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As Lindelof explained to critics, racism isn’t presented as a simplistic evil in “’Watchmen” but rather as a strain of white supremacy born out of a white liberal version of good intentions. Later in a conversation with a small group of reporters, Lindelof put a finer point on it.

“Watchmen” isn’t merely interested in flaming racists, he said.  "This show is trolling the white savior.”

For these reasons and others, it probably goes without saying that a segment of viewers will be predisposed against embracing his vision.  Foremost among them would be Moore, but that's to be expected. Moore has a reputation for being against any adaptations of his work, and not even Lindelof’s reverence for the source material enables him to win an exception.

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“I have made personal overtures to connect with [Moore] and explain to him a little bit of what we were doing, and he made it clear that he didn’t want that to happen. And I want to respect that as well,” Lindelof said.  “… So, the wrestling match will continue.”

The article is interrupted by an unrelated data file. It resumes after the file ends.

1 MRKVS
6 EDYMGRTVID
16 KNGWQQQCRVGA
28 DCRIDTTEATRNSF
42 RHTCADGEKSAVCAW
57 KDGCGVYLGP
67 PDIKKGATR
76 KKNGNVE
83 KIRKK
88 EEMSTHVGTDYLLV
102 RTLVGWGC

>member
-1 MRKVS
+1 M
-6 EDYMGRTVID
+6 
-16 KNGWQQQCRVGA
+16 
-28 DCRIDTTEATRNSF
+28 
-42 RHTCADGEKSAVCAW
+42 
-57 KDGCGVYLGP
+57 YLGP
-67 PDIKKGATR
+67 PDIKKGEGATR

Lindelof added that he admires Moore’s “punk rock spirit,” saying that he imagines that “if you told Alan Moore in 1984 or ’85 or ’86, 'You’re not allowed to do this because Superman’s creator or Swamp Thing’s creator doesn’t want you to do it,' he would say, ‘F**k you, I’m doing it anyway.’”

He added in conclusion, “And so I’m channeling the spirit of Alan Moore to tell Alan Moore, ‘F**k you, I’m doing it anyway.’”


Melanie McFarland

Melanie McFarland is Salon's TV critic. Follow her on Twitter: @McTelevision